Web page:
But 'boon them a' young Henny wight by name, Pled the importance of her last night's dream That coils my heart unto the Billy sair. Lnk. 1922 T. S. Cairncross Scot at Hame 16:
Youth maun be served; a lass sae stout Maun ha'e her billie.
4. Fellow in general, lad as opposed to lass, the word taking its peculiar complexion of affection, contempt or ridicule from its context.
Sc. 1887 R. L. Stevenson Underwoods 102:
We maun be watchfü', wise an' skilly, An' no mind ony ither billy. Abd.(D) 1920 C. Murray In the Country Places 2:
An' jinkit the “Gamie,” oot teeming his girns — A ragie aul' billie was he. Mearns 1933 L. G. Gibbon in Scots Mag. (Feb.) 332:
The bothy billies . . . riding their pairs to start on some park, would cry one to the other. Ags. 1925 Forfar Dispatch (16 July) 3/3:
That's a story ma mither used to hae aboot some toon cooncillor billie. Edb. 1866 J. Smith Merry Bridal, etc. 34:
Wi' billies bauld, an' titties shy, The time flew helter-skelter by. Ayr. 1785 Burns To W. Simpson x.:
Where glorious Wallace Aft bure the gree, as story tells, Frae Suthron billies.
5. Used also, like boy in colloq. Eng., to indicate a person who is clever at something, has a good or bad name for something, a person or thing that is eminently suitable for some purpose.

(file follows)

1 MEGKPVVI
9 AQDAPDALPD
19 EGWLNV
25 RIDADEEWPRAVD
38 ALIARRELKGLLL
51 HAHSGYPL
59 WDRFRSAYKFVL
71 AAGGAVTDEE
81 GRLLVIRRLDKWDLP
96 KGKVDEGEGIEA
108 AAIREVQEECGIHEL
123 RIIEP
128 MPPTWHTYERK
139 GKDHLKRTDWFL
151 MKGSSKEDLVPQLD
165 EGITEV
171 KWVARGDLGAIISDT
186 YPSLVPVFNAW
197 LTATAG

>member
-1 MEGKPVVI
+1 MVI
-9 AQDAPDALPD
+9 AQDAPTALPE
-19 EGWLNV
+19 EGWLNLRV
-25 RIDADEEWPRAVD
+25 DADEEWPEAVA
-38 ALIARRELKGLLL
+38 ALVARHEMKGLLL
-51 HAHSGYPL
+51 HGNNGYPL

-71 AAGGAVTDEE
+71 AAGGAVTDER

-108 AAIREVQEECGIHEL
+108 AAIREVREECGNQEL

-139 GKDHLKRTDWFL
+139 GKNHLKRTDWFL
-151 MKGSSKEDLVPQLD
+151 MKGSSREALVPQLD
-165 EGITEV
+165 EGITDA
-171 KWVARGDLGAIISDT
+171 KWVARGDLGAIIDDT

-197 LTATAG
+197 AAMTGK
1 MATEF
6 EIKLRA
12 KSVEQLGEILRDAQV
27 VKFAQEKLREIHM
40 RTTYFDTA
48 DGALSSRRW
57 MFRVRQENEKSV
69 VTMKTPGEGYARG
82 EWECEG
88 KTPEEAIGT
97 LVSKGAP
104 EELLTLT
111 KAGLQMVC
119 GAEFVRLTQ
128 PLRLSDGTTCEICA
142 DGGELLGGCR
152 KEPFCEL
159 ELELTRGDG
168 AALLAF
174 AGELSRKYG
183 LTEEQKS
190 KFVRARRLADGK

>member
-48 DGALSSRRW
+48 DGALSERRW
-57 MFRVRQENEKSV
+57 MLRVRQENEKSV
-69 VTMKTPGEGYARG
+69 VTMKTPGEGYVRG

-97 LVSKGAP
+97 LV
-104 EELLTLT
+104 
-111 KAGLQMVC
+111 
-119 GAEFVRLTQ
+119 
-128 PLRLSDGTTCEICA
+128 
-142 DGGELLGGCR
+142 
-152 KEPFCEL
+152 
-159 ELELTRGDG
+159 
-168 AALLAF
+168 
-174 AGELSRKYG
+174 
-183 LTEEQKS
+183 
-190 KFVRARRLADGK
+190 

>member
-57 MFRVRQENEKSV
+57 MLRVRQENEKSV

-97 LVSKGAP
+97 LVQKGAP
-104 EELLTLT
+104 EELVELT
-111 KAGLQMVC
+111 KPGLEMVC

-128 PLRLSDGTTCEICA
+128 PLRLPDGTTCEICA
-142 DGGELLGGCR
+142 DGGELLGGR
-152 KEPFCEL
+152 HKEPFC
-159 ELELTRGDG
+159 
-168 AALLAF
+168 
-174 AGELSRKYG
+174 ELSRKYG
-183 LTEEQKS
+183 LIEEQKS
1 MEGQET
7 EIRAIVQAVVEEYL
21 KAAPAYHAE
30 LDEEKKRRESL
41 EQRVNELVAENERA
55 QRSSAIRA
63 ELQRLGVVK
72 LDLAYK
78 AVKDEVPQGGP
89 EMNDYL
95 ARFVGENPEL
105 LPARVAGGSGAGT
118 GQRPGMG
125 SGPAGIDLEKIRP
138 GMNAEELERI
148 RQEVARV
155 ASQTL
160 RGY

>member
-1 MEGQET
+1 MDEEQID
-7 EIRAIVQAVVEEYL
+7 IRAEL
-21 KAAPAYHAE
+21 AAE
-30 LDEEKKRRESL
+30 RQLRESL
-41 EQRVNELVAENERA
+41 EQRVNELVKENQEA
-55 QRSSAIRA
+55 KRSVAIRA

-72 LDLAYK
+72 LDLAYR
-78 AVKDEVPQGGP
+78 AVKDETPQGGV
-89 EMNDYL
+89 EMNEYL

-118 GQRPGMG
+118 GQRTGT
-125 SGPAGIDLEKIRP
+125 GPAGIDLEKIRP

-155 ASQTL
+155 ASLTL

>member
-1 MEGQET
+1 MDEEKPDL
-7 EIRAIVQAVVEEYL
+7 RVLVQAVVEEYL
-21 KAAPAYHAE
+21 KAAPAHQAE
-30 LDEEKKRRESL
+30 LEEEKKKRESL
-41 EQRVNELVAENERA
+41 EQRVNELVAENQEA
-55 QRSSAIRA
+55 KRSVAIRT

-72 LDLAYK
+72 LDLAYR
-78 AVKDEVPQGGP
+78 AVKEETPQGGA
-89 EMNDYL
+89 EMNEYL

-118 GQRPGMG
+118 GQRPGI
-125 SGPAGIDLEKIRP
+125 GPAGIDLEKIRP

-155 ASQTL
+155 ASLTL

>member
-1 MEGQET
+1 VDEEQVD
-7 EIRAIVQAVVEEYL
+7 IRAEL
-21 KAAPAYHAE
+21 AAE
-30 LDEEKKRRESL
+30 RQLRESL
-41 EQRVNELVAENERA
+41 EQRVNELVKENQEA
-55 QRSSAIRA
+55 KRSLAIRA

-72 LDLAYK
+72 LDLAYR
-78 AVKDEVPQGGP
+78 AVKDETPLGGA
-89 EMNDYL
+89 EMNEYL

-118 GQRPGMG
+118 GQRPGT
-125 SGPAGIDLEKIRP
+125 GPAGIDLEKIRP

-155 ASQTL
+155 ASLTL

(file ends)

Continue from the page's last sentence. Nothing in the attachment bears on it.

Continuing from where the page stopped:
Sc. 1881 A. Lang Ballades in Blue China 43:
But, a cleek-shot's the billy for me, Tak' aye tent to be up on the green! Mry.2 1934:
Fan Jock wis in his potestatur, he wis a gey billie for the lassies. Abd. 1928 P. Grey Making of a King 7:
D.D. . . . Noo, lat's think a meenit. . . . Fat aboot tryin' the historical? H.R. (admiringly) — Ay, Dave, ye're the billy! Ags. 1929 J. S. Buist in Scots Mag. (May) 150:
Ye were aye the billy for the wark, Jeck!
6. Used in the pl., gen. with a qual. adj. such as gude, fine, gran', it denotes “on very friendly terms.” Prob. starting as pred. adj. with a pl. or coll. subject, it is now freq. used with a sing. subject.
Still an on, the loon's grand billies wi' his maister. Abd. 1930 N. Shepherd Weatherhouse iii.: